The Winner Takes It All

On a day when much of the Western World is trying to figure out who the big winner in the US will be, this blog has nothing whatsoever to do with the election.

I have already alluded to that in my preview for today’s new podcast episode, which features Niamh Crowley.

Instead, I’m writing, as I have done before in these pages about the ABBA hit song, which if you listen is ironically quite a sad song, and is actually far more about the loser than the winner.

In a very Fleetwood Mac storyline, one of the men who wrote the song (Bjorn Ulvaeus) and the lead singer (Agnetha Faltskog) had just divorced when it was recorded. Ulvaeus stresses that the lyrics shouldn’t be taken literally, but that the divorce was nonetheless an influence. Faltskog agrees, saying that there was no winner in their break-up, especially as there were children involved.

It’s very interesting musically, or maybe not so, but certainly worth noting, as the other songwriter says – it only really has two phrases. From…

“It’s the simplest song,” Andersson said. “It has two phrases – that’s it. And they just go round and round. Now it also has, around those two phrases, this counterpoint thing going on” – Andersson then played the descending theme that opens the song, runs beneath the chorus and, modulated, responds to the verse’s vocal melody – “and without a doubt, without that, it would not have been a song. Music is not only melody; music is everything you hear, everything you put together. But without the core of a strong and preferably original melody, it doesn’t matter what you dress it with, it has nothing to lean on.” Andersson went on to say that for a long time, there were only the two phrases, the latter (the chorus) with each line following immediately after the one before. “And then one day,” he went on to say as he played the song again, “we were out in the country, and I suddenly played the chorus like this, pausing each time for the phrase to gather itself, and all of a sudden it was a song. Björn and I played around with it for hours, just feeling that there was something in it that was talking to us. Then we recorded it, but still without the counterpoint, and it still was no good. It was only when, finally, I played this other part that it really made sense.”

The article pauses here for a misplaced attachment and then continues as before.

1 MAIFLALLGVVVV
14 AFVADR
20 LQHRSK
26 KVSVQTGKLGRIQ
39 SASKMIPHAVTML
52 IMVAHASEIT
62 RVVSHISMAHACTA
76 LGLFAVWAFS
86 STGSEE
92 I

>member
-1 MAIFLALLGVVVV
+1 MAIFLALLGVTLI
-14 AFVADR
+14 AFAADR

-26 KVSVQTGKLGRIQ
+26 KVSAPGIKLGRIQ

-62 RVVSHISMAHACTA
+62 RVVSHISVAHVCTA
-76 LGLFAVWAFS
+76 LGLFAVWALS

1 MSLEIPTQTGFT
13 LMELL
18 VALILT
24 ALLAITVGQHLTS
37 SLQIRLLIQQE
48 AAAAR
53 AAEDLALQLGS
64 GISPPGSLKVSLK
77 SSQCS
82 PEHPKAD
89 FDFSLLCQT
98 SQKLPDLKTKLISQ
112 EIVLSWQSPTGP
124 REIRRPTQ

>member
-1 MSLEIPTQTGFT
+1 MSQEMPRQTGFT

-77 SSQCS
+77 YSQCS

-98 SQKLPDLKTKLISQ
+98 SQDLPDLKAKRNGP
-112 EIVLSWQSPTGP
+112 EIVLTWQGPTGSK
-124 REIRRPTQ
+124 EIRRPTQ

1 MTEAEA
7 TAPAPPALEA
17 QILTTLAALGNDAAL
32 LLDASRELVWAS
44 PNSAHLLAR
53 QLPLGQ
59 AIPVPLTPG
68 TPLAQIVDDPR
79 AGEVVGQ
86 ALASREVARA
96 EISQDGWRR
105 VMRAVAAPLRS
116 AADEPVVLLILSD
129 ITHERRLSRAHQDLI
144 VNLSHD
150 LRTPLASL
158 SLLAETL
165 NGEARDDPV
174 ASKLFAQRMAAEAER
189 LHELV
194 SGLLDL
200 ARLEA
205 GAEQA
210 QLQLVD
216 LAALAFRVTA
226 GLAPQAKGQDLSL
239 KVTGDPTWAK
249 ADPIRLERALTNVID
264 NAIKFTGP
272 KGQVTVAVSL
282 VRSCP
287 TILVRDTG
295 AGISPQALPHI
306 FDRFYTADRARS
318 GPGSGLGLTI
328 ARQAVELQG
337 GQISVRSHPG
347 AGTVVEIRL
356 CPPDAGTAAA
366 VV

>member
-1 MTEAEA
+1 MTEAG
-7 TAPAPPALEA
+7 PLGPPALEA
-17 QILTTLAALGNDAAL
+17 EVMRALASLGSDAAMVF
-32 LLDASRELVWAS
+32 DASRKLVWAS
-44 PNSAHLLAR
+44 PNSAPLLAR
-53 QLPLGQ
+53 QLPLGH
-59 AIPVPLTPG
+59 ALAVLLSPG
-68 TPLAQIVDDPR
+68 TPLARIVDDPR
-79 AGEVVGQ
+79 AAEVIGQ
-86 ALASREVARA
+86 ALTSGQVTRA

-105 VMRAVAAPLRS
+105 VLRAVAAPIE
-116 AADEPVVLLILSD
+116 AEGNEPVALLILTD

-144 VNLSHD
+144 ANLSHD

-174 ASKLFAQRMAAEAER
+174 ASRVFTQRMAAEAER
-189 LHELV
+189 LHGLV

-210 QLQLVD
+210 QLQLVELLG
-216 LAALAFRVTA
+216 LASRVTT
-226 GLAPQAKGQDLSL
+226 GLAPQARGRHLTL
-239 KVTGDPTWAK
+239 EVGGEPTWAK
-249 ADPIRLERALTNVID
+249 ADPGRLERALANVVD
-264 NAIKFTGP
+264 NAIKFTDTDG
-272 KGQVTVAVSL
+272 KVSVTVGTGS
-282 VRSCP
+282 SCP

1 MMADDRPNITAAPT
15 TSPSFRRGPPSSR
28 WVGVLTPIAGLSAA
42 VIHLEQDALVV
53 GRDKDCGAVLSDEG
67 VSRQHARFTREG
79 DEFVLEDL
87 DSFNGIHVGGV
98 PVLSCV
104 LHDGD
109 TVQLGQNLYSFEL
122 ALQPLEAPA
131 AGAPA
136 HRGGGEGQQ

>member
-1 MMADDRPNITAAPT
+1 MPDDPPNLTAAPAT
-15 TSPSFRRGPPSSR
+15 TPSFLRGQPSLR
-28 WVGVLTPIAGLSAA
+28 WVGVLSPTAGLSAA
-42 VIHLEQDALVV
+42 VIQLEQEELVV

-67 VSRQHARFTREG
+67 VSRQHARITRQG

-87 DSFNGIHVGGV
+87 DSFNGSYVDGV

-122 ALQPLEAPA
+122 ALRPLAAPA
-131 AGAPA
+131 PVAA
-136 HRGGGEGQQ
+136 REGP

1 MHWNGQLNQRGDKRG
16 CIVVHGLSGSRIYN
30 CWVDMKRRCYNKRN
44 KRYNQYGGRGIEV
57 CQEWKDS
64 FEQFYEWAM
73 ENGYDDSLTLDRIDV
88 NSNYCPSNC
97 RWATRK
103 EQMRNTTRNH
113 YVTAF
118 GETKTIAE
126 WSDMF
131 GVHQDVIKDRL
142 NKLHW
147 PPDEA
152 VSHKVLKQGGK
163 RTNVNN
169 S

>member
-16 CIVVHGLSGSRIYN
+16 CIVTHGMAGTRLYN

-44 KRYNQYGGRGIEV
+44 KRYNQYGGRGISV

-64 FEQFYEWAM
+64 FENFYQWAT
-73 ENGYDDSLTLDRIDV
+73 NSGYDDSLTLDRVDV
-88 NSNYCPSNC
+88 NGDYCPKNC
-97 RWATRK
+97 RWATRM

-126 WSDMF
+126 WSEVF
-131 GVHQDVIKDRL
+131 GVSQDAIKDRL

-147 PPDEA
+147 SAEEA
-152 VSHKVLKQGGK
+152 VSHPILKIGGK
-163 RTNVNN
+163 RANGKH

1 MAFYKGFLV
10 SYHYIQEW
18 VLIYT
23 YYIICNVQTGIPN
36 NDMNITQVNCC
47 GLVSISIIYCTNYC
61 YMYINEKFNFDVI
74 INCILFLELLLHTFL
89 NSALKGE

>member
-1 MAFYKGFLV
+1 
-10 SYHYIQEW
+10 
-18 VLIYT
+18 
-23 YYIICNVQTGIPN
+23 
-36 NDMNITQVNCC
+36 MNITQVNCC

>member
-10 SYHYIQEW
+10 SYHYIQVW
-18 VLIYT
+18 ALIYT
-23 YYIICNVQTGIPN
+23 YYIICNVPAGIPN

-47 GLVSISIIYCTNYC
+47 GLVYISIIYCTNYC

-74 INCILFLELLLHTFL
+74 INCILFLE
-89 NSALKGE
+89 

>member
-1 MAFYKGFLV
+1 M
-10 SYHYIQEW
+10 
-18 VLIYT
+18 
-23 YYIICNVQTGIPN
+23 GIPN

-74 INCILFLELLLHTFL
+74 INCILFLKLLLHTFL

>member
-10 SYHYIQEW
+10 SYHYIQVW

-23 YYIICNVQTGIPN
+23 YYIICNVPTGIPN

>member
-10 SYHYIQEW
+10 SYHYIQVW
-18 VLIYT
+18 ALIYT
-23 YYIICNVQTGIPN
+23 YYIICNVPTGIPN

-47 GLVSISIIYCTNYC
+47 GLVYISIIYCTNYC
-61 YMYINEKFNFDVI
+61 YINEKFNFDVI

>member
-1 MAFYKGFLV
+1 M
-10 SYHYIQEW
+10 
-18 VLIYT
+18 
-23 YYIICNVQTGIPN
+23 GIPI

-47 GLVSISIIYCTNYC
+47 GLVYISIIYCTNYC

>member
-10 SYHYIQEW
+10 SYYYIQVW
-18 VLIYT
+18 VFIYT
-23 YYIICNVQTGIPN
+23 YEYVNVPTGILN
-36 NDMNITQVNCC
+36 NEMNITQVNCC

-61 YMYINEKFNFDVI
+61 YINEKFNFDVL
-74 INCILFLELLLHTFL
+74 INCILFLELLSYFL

Whatever you think of it, it certainly had a huge impact and is considered by many to by ABBA’s signature song.

It’s the featured song this week on my online tuition website, and you can find a 6-question ear challenge on it here.

I'm Kieran and I play piano. Actually I do a bit more than just playing - I teach others how to play, and I write music, arrange it and host/produce shows.